This is the positive side. He isn't just saying stand there all by yourself and resist. You resist the devil, you relish God. This is David who wrote, When you said to me, O Lord, seek my face, I said, Thy face, O God, will I seek.
This is David who wrote this one thing I desire of the Lord that is above all other desires that I may dwell in the house of the Lord forever that I may behold the beauty of thy face. See, this is the deliberate action of the believer to worship God. It's the verb and the Jewish audience would have immediately picked up on it. Draw near is the same verb used in the Septuagint, the Greek translation of the Old Testament. For the priest who is approaching God with sacrifices, the priest is drawing near, following the prescription of God. By the way, this verse places the initiative on us, doesn't it?
Did you notice that? Draw near to God and he will draw near to you. Somebody might say, well, look, if God wanted me to be closer, why doesn't he draw near to me and then I'll draw near to him?
I like that way. See, James here is emphasizing the actions of a reviving believer who wants to live a satisfied life. God will not pull you out of bed, open the Bible, put it under your nose and say right there is where you left off two and a half weeks ago. He isn't going to keep your computer turned off until you've talked with him.
He isn't going to set your radio dial to Christian programming. See, these are your decisions. That's the mystery of sanctification where your surrendered will collabors with the divine will. And James is emphasizing our will, that side of the coin.
These are your decisions. Do you really want to be close to God? Do you want to draw near to him? Well, how long?
For how long? In what way? This is the one who is reviving while serving as a missionary in Paraguay. Stuart Sacks, a missionary, wrote of an Indian named Raphael who came one day to sit on his porch. Stuart wrote, I was eating at the time, went out to the porch to see what he wanted. He responded in his native tongue, Ham hanachmet. Again I asked him, what can I do for you? The answer was the same, Ham hanachmet. I knew what the words were, but I didn't understand them until later when I talked to a veteran missionary. He explained this was Raphael's way of honoring me.
The words he said, Ham hanachmet, mean I don't want anything from you. I have just come near. I've just come near.
How convicting is that? To find satisfaction just being near. How many times do I go to God only because I want God to do something or I need something or I want him to fix something. I want him to step in and act upon something and so I go, okay, I'm here, but here's my list and I want to check off how well you do against what I've written down. That's the temptation. I'm ready to line up for my miracle.
In other words, there's got to be quid pro quo. No, this is someone who just draws near. I love this story I came across just the other day. A man by the name of Ed, Big Ed, they called him, went to a local tent revival, not the guy that runs the restaurant downtown Raleigh. He went to a revival, listened intently to the preacher, this big tent revival. After a while, the preacher asked anybody with needs to come forward to be prayed over for their miracle. Big Ed got in line. When it was his turn, the preacher said, what's your name? Well, folks call me Big Ed. He responded, well, Big Ed, what do you want me to pray for?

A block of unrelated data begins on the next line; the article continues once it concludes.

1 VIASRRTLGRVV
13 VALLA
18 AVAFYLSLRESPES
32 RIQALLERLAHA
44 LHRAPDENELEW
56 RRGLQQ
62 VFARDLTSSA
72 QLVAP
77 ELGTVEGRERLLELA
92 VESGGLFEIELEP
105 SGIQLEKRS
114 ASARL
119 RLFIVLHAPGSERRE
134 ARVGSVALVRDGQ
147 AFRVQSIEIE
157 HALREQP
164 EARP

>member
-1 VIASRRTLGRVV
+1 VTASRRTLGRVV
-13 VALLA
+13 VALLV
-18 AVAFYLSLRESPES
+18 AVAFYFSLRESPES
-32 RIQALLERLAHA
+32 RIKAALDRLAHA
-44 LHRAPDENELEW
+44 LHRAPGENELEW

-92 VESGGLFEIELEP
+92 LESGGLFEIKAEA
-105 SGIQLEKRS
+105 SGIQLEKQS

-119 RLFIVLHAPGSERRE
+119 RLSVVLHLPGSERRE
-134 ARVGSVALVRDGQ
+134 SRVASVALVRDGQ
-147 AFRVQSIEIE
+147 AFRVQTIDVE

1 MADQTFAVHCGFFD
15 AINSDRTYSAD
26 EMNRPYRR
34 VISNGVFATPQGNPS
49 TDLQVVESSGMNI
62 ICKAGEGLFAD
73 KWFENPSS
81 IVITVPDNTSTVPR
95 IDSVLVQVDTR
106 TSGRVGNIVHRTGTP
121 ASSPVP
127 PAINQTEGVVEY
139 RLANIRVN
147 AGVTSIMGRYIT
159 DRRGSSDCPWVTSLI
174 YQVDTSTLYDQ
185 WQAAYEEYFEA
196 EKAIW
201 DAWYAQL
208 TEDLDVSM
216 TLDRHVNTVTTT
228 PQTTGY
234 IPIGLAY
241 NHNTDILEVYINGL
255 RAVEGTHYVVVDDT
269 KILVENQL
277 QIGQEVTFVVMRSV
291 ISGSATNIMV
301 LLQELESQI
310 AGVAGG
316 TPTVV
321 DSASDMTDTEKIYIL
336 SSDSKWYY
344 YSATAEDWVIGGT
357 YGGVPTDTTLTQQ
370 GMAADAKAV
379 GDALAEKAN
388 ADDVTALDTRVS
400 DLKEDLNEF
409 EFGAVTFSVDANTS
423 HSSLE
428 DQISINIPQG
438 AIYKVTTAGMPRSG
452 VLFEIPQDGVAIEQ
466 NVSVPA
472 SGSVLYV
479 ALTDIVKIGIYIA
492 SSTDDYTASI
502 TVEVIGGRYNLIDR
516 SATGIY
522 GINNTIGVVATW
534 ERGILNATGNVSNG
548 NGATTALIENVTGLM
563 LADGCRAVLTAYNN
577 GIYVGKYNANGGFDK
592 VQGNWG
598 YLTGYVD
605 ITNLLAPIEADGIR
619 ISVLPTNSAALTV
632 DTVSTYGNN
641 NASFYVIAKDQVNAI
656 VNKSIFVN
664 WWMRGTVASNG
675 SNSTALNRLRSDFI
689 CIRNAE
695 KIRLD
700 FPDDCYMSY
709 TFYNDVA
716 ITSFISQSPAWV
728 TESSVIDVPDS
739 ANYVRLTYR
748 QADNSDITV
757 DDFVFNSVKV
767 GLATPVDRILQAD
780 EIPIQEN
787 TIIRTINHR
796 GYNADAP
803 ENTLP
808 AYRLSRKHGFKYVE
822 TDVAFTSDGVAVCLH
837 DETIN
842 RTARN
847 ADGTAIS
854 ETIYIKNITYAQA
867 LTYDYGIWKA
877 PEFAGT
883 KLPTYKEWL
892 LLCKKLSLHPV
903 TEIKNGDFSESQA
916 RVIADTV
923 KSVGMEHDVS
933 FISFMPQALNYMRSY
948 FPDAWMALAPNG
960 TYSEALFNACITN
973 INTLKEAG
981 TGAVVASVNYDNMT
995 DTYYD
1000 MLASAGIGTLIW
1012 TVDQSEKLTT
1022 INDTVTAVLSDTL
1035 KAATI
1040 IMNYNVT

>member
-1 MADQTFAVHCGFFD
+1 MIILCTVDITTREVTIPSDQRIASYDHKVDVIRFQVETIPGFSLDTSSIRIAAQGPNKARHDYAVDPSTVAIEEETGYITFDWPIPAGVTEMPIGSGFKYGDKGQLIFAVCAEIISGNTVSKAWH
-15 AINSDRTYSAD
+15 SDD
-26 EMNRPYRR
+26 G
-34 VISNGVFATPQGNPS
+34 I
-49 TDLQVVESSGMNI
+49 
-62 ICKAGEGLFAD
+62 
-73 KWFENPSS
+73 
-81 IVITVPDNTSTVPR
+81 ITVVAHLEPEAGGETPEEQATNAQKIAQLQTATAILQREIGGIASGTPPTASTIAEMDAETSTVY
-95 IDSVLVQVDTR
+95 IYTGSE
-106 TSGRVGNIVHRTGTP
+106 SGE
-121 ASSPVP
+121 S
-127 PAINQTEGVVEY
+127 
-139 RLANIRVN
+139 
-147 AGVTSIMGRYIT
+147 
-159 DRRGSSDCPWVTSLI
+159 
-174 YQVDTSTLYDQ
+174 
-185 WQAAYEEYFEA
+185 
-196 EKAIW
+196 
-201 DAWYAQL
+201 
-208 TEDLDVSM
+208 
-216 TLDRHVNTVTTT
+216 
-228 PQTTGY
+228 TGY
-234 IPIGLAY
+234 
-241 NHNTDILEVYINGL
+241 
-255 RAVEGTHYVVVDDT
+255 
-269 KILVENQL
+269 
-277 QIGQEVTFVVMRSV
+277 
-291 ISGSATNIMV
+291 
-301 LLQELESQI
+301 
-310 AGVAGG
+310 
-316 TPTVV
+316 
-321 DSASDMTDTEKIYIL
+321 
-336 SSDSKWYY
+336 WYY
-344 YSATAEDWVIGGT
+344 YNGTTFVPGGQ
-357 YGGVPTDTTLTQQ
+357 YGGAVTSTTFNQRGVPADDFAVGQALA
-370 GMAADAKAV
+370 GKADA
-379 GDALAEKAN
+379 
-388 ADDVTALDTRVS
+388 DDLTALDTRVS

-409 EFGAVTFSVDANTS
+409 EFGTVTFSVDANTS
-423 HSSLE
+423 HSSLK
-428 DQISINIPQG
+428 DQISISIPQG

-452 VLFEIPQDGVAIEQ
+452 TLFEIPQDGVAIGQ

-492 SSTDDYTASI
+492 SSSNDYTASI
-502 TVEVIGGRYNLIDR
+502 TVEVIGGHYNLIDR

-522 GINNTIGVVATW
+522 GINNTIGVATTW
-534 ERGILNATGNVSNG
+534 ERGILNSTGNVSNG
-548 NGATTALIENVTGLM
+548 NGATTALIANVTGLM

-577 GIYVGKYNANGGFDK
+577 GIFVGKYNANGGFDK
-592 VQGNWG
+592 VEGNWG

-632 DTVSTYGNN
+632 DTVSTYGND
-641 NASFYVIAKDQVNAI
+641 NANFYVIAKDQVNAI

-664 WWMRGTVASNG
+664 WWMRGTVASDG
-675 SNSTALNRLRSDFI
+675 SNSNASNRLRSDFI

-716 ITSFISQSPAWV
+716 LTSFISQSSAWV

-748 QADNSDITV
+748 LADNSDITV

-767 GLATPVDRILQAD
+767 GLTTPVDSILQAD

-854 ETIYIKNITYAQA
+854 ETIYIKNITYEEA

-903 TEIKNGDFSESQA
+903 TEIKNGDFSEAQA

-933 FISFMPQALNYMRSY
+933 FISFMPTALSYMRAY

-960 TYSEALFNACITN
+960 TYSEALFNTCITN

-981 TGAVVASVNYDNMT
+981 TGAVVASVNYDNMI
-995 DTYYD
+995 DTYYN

What do you want me to pray about? Big Ed said, well, I need you to pray about my hearing. So the preacher put one hand on Big Ed's ear and the other hand on top of his head and began to pray and holler and eventually shake and after a few minutes of that, he removed his hands, stuck a microphone up to Big Ed and said, how's your hearing now? Big Ed said, well, I don't know, preacher, it's not until next Wednesday at the courthouse.
I love that on so many levels, but I don't have time to go there, but I love it. So where's the lineup for people who just want to draw near? And what's the line look for people who want the miracle?
Who want stuff? The reviving believer cares more for the company of Christ than anything else. And before we leave this particular imperative, I want you to notice what's easy to miss. He's actually giving us a wonderful promise. At your first reaction, I might sound like, well, this is one-sided, but no, James is giving us a promise. Whenever you want to draw close to him, guess what?
What does he do? He responds. We're not that way. Somebody wants to get close to me, I may not want to get close to them. I may not want company. I may want to be alone. I might be in a bad mood, yet he's your imagination for this illustration. I may not want to respond in like kind. Somebody's interested, I may not be. You want to worship God, he's ready.
That's the idea. You never have to get out of bed and wonder if it's too early for him. You never have to pray wondering if he's saying, I heard that already. You draw near to God, and God responds in kind. The Apostle James has more admonitions for us, but we don't have time to explore them all today. We're going to stop right here and resume this lesson on our next broadcast. Your Bible teacher here on Wisdom for the Heart is Stephen Davey.
Stephen's working his way through a series entitled, Satisfied. If you joined us late and would like to listen to this lesson in its entirety, visit our website, wisdomonline.org. We've posted today's lesson so that you can listen to it or you can read the printed manuscript. And please, join us again tomorrow for our next Bible lesson here on Wisdom for the Heart.
Whisper: medium.en / 2023-06-08 01:05:26 / 2023-06-08 01:16:00 / 11